Papa Said

Papa said he didn’t need to go to church on Sunday morning because his church was out on the lake. He’d take his boat out and sit quietly in the morning air, waiting for a catfish to take his bait. It was a spiritual experience.

Please leave a comment with your first 50 words on the topic “papa said.”


Author: Virginia DeBolt

Writer and teacher who writes blogs about web education, writing practice, and pop culture.

10 thoughts on “Papa Said”

  1. Joy had met her father late in life… after having been raised by a mother consumed with a vicious understanding of the Bible and hellfire. Joy was …. different. She saw things she shouldn’t. She communed with the dead, she could sense when disaster would strike. And she was absolutely sure she was quite damned as a result. But recently she had found her papa… the quiet man living on the edge of the Blue Ridge Mountains. He told a different tale about who she was…

    1. Children! Please! You mustn’t go swimming in the river, there is a danger of catching a disease or even of drowning. You could get swept away by hidden currents or get bitten by mosquitoes or the sharp teeth of dangerous fish lurking under water. Yes we can Mum! Papa said~~~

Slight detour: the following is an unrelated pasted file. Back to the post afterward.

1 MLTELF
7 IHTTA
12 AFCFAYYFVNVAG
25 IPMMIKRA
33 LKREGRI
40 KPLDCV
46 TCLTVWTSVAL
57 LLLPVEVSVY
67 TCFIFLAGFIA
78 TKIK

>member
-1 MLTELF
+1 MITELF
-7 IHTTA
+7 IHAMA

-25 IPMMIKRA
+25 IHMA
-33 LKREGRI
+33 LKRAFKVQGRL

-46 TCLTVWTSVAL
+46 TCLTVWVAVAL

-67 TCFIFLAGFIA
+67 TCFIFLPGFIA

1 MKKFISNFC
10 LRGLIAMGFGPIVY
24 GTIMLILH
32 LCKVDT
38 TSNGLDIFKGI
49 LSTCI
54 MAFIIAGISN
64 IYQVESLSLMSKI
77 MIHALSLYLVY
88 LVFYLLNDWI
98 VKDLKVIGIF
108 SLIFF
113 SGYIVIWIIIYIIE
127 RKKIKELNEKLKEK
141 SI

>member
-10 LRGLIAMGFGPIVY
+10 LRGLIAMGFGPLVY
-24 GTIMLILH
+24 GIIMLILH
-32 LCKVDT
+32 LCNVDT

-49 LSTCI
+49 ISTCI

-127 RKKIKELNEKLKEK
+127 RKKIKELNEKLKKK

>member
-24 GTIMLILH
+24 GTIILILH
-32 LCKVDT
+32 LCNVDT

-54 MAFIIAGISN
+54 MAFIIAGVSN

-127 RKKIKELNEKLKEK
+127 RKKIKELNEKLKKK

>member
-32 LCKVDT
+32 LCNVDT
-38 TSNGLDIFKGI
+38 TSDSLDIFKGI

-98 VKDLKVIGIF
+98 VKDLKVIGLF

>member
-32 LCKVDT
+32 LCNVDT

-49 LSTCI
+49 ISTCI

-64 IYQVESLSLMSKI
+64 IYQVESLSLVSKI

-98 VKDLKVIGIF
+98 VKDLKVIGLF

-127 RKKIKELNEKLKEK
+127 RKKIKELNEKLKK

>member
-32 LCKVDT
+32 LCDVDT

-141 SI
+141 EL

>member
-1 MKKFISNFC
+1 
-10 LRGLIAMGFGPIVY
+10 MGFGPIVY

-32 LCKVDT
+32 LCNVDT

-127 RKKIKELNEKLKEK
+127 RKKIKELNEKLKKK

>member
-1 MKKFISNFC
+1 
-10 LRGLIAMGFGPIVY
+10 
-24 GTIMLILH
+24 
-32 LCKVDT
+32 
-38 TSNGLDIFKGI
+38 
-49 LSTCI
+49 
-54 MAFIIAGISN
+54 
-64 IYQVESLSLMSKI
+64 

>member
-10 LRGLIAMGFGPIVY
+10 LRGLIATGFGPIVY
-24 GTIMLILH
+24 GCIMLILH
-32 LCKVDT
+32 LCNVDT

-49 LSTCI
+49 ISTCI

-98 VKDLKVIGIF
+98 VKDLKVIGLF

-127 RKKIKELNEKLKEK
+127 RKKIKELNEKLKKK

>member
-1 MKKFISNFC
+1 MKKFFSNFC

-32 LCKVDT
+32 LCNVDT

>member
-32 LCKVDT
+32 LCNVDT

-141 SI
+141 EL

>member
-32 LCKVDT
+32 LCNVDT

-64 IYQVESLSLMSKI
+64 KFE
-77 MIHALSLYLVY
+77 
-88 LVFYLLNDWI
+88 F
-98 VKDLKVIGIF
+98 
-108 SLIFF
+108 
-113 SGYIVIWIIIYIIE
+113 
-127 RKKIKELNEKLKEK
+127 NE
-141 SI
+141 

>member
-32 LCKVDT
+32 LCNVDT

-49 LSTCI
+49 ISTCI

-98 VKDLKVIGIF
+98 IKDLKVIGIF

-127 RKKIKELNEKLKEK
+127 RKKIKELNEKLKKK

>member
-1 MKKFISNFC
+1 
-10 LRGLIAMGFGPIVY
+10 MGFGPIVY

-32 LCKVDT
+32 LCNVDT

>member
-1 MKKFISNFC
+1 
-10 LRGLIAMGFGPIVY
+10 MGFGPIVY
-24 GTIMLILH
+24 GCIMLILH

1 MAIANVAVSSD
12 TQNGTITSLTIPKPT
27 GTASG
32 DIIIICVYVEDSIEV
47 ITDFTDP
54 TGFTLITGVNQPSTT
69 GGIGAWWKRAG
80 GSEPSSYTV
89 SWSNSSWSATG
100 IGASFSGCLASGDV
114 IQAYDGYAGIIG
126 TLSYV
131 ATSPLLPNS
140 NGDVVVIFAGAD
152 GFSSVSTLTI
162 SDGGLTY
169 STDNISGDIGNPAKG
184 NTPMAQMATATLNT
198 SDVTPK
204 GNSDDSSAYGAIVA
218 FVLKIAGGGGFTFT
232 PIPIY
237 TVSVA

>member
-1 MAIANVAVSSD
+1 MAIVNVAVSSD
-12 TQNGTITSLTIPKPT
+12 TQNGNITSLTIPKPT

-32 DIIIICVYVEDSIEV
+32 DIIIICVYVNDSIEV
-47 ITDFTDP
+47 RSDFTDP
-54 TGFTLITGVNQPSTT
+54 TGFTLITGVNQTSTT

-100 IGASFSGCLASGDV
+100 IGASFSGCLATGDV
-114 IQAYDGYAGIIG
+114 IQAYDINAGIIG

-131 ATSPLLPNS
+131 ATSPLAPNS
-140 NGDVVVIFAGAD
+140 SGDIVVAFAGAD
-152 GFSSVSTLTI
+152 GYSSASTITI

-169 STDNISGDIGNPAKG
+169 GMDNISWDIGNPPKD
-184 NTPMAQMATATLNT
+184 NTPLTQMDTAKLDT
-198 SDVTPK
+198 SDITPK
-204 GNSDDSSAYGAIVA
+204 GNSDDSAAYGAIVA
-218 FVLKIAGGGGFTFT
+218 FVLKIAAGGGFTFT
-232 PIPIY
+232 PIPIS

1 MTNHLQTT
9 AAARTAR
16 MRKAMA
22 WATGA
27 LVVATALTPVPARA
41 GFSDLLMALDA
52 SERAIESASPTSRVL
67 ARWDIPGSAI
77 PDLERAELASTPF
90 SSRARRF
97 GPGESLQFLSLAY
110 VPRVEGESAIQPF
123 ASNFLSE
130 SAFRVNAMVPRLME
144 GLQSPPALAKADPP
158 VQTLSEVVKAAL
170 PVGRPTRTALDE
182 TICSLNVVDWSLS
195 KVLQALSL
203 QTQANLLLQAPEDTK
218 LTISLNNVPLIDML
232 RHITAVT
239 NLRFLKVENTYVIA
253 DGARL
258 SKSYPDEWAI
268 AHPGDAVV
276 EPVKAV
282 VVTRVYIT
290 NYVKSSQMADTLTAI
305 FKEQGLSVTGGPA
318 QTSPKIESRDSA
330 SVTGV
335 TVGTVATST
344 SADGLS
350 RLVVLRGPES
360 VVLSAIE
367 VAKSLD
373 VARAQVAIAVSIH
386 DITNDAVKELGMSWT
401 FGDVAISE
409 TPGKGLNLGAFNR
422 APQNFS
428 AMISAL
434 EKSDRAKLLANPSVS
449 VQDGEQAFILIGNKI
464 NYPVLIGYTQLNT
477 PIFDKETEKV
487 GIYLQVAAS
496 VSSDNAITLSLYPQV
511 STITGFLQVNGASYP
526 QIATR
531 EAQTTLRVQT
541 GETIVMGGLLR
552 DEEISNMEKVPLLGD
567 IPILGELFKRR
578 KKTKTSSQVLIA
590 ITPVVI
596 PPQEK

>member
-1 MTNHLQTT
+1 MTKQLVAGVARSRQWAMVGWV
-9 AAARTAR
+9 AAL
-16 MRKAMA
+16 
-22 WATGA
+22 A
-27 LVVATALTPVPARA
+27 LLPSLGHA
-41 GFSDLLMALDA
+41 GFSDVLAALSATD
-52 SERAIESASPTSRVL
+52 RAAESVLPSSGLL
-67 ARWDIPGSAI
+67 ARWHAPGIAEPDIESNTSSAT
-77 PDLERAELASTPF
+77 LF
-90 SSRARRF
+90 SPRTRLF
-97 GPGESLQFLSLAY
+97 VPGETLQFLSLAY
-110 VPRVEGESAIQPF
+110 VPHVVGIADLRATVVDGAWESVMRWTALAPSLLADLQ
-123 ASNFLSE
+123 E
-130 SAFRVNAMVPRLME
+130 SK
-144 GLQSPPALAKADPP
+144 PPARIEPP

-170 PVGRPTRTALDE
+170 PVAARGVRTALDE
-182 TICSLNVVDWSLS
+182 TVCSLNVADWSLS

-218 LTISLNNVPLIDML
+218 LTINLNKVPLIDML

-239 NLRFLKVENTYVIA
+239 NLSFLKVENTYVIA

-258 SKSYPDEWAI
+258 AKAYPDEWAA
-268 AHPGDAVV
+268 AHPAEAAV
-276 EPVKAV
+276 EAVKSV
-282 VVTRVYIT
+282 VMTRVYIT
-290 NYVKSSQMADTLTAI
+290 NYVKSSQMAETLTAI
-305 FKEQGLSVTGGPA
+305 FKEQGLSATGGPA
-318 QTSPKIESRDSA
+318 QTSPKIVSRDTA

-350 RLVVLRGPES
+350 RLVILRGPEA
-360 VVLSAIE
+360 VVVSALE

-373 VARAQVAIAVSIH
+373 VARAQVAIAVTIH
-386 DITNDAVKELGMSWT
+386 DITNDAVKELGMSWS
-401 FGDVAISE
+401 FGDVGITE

2. This was the second trip to Mexico that Carla was taking, but this one wasn’t for vacation, it was for a burial—her best friend’s burial. They had been friends since college and despite the distance, their friendship had survived. Initially it was through snail mail, somewhat of a lost art currently, then came email and finally the wonder of Skype.

    It had been so sudden. Carla could not fathom that she was gone. She felt compelled to pay her last respects and as she sat in her seat submerged in her own thoughts, she kept thinking about what her Papa said, “‘The dead are always owed respect. It helps them to transcend.'”

  3. Papa said a lot of things. He asked us not to ride bicycles(a boy thing”); not to wander barefoot in the summer afternoons , not to eat raw guavas plucked on the sly, not to drink iced water after a sweaty trip back home,lots of’ not to do’s ‘ and very few’ do’s’. The more out spoken among us would question his propagation of the act of ‘non-living’.But I , for one believed in quietly doing my thing, without much fanfare, which is why ,here I am, hair flying in the breeze as I race my scooter round the block. What was that papa, again, about this being a ‘guy thing’?

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